As a producer, I have introduced music directors, writers and directors. Right now I am also looking at introducing new talents in terms of acting. In this film you see Ashish. Even for Arpita, this is her first Bollywood project. In my next film you will see another set of actors who are debuting. I am spending time and energy training them to be a part of projects. So my focus is more on actors right now.
Your short film Aaba premiered at Berlin. How does the treatment towards a short vary as compared to a longer format. What are you more comfortable with?
I did not direct that film. It was directed by Amar Kaushik and I just co-produced it. Just like Bikas, I wanted to collaborate with him (Amar). Whenever he needed creative inputs from me, I was there. The story of Aaba is a real story set in Arunanchal Pradesh. The reason for being a co-producer on the film along with Rajkumar Gupta is that the story touched me a lot. It is the kind of cinema that I want to be associated with. It becomes even more special because it comes from a person who has been working with me since 2008. Shorts and features are two formats but the central thread is the same, i.e. the story. I like to tell stories.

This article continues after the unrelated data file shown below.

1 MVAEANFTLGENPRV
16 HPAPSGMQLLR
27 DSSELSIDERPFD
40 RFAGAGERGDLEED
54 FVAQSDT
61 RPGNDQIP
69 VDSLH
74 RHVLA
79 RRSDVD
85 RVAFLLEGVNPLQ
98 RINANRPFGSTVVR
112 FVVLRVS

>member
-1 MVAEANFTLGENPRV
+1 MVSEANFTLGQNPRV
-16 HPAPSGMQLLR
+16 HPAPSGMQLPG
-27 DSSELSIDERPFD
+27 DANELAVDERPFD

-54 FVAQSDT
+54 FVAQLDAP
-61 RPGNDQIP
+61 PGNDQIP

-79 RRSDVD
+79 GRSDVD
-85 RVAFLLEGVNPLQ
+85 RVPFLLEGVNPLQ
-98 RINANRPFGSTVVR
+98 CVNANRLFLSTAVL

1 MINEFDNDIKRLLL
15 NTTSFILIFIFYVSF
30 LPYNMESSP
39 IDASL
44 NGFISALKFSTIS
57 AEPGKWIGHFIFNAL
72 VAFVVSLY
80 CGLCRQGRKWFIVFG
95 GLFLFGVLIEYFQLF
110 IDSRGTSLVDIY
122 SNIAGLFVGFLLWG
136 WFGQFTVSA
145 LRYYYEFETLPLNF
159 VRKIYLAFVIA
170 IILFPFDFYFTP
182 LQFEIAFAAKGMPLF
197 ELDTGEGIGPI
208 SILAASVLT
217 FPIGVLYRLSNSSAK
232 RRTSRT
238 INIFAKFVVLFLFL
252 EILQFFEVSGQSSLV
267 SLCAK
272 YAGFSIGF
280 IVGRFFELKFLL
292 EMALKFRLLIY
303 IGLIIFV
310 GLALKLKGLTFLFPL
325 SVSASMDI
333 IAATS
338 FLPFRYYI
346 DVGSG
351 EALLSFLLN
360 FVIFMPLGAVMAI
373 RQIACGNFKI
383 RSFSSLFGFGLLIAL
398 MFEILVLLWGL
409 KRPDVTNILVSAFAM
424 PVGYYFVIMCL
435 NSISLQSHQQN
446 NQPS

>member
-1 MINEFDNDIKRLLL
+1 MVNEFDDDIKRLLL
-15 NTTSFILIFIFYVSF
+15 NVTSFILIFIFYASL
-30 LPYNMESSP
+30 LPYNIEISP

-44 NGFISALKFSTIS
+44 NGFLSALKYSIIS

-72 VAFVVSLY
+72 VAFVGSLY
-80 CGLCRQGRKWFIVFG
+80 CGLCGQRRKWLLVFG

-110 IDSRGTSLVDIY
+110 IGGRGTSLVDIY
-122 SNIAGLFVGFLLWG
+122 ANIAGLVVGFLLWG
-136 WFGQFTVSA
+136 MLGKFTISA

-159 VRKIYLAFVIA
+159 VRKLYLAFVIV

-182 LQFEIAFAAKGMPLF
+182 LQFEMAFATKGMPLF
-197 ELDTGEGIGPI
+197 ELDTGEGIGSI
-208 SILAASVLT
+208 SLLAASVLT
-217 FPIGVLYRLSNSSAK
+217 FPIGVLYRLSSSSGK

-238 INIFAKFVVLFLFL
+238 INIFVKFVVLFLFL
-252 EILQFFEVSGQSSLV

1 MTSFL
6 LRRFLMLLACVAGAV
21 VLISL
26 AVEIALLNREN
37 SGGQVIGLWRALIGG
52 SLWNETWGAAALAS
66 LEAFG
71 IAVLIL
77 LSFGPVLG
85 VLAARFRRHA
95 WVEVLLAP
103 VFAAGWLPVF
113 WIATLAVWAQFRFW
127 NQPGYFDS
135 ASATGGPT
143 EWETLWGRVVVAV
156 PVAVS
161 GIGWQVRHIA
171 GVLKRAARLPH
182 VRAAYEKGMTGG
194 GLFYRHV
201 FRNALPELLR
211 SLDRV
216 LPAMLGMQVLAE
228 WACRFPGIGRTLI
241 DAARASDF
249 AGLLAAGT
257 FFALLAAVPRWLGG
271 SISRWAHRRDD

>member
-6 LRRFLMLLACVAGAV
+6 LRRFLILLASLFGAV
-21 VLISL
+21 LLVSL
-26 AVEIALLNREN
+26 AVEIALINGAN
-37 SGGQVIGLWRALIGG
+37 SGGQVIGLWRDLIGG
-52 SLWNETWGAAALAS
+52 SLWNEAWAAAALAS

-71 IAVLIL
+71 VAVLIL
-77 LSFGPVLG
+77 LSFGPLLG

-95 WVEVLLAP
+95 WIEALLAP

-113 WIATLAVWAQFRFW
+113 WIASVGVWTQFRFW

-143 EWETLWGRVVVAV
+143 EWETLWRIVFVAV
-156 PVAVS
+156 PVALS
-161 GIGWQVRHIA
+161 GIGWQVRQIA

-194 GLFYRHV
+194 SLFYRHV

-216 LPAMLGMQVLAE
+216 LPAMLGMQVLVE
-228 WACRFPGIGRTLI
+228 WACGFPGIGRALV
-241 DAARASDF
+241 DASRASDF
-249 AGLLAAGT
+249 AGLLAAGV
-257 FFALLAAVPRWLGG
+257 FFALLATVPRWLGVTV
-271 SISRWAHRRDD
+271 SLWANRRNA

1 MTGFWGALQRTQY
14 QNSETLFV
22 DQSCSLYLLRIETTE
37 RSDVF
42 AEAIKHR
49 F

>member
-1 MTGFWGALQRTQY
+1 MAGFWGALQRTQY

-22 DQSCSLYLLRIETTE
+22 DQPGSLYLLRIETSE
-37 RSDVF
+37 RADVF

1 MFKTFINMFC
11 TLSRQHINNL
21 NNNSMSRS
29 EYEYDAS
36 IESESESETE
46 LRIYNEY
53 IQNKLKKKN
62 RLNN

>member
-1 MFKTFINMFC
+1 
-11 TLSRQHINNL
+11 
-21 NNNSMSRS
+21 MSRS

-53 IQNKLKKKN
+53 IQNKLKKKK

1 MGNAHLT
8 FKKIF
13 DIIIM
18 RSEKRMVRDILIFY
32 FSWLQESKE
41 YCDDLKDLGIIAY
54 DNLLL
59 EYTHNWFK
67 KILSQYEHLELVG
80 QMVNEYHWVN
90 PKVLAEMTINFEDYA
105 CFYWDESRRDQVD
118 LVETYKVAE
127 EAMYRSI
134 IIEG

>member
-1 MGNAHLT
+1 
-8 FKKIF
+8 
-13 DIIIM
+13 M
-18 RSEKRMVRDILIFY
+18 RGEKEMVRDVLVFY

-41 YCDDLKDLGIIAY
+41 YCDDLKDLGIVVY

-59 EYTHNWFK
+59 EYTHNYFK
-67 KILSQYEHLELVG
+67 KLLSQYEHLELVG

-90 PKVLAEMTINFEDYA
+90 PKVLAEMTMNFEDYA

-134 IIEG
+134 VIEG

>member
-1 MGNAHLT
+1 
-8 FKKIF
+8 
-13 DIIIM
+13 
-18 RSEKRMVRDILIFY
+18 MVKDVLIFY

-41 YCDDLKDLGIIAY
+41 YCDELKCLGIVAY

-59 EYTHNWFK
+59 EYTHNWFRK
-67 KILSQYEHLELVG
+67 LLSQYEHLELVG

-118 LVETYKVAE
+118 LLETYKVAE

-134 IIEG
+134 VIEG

You cannot write a festival film. You cannot write a film that will definitely become a commercial success
What kind of stories does Anticlock films wish to focus on going forward ?
Stories which generally don’t excite everybody else. People contact me and say that they have a script which will be a commercial hit. Or they have a script which will go to the festivals. These proposals are a big no from my side. I would rather have someone who has a story to tell. You cannot write a festival film. You cannot write a film that will definitely become a commercial success. It is all rubbish. If it were so simple then everybody would be doing either of the two. I just want to work with people who are honest about the story. Aaba was such an honest story, which is the reason why it’s won various awards at leading festivals around the globe and is being considered for the Oscars.